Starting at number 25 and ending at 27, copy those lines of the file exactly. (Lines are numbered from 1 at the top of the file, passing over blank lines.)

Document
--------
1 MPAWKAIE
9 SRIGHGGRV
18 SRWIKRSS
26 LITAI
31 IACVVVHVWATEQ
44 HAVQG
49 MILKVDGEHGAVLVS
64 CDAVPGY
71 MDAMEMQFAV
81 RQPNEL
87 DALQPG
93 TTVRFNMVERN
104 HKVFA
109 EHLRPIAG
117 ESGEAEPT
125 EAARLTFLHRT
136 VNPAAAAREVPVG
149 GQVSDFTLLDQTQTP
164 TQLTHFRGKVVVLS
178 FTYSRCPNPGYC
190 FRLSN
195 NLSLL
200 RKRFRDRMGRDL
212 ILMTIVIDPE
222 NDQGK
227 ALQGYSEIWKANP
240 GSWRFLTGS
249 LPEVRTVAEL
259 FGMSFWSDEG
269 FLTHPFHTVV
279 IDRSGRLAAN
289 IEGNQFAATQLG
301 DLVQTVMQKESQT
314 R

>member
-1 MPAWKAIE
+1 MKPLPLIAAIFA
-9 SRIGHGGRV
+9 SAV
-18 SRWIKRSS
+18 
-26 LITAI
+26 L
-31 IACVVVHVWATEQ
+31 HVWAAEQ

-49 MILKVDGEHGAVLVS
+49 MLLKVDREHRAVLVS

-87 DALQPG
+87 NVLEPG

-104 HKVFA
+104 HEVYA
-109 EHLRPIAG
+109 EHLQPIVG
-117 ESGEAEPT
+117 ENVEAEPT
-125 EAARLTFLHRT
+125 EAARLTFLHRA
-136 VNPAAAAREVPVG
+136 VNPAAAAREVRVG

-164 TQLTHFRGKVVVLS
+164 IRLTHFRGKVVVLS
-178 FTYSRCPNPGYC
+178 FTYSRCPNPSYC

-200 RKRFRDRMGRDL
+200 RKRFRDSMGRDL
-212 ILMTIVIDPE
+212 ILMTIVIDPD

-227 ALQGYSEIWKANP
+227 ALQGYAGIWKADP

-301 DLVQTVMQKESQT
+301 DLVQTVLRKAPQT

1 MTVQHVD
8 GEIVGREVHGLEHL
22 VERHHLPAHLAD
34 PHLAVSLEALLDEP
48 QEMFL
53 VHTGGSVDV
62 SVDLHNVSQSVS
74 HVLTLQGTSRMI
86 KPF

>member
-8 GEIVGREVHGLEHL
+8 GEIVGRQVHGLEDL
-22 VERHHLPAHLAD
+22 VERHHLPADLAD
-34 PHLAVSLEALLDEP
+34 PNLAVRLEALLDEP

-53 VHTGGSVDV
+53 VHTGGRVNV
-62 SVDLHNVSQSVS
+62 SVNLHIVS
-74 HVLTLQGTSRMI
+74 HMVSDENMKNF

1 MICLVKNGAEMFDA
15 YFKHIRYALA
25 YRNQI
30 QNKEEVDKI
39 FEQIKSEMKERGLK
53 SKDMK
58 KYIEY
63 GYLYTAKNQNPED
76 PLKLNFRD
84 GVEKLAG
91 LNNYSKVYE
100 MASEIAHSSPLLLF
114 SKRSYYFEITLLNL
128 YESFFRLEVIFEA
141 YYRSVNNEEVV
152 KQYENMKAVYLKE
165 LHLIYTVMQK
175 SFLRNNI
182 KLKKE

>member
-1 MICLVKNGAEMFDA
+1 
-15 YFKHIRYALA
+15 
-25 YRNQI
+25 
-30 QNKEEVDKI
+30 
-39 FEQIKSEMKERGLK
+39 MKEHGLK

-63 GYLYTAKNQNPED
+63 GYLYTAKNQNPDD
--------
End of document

222 NDQGK
227 ALQGYSEIWKANP
240 GSWRFLTGS